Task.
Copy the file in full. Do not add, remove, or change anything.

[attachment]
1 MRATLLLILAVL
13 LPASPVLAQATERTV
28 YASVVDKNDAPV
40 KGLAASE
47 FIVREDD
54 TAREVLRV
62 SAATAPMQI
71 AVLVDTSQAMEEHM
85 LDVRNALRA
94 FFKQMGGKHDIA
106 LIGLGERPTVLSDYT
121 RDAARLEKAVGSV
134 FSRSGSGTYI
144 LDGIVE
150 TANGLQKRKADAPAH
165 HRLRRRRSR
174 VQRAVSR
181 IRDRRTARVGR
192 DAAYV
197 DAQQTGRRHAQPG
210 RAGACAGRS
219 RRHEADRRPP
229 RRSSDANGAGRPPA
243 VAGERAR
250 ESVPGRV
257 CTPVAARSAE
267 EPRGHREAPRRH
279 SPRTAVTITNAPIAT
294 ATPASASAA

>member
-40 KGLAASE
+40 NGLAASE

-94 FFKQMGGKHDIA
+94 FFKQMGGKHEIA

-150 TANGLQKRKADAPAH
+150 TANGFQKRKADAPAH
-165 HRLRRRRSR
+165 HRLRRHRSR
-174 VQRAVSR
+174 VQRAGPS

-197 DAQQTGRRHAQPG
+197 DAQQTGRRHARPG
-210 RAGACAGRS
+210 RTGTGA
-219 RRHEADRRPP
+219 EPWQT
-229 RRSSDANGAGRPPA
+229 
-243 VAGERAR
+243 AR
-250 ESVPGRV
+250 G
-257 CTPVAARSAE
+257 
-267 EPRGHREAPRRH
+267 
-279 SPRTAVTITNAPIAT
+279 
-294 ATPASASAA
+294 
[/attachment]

1 MRATLLLILAVL
13 LPASPVLAQATERTV
28 YASVVDKNDAPV
40 KGLAASE
47 FIVREDD
54 TAREVLRV
62 SAATAPMQI
71 AVLVDTSQAMEEHM
85 LDVRNALRA
94 FFKQMGGKHDIA
106 LIGLGERPTVLSDYT
121 RDAARLEKAVGSV
134 FSRSGSGTYI
144 LDGIVE
150 TANGLQKRKADAPAH
165 HRLRRRRSR
174 VQRAVSR
181 IRDRRTARVGR
192 DAAYV
197 DAQQTGRRHAQPG
210 RAGACAGRS
219 RRHEADRRPP
229 RRSSDANGAGRPPA
243 VAGERAR
250 ESVPGRV
257 CTPVAARSAE
267 EPRGHREAPRRH
279 SPRTAVTITNAPIAT
294 ATPASASAA

>member
-40 KGLAASE
+40 NGLAASE

-94 FFKQMGGKHDIA
+94 FFKQMGGKHEIA

-150 TANGLQKRKADAPAH
+150 TANGFQKRKADAPAH
-165 HRLRRRRSR
+165 HRLRRHRSR
-174 VQRAVSR
+174 VQRAGPS

-197 DAQQTGRRHAQPG
+197 DAQQTGRRHARPG
-210 RAGACAGRS
+210 RTGTGA
-219 RRHEADRRPP
+219 EPWQT
-229 RRSSDANGAGRPPA
+229 
-243 VAGERAR
+243 AR
-250 ESVPGRV
+250 G
-257 CTPVAARSAE
+257 
-267 EPRGHREAPRRH
+267 
-279 SPRTAVTITNAPIAT
+279 
-294 ATPASASAA
+294 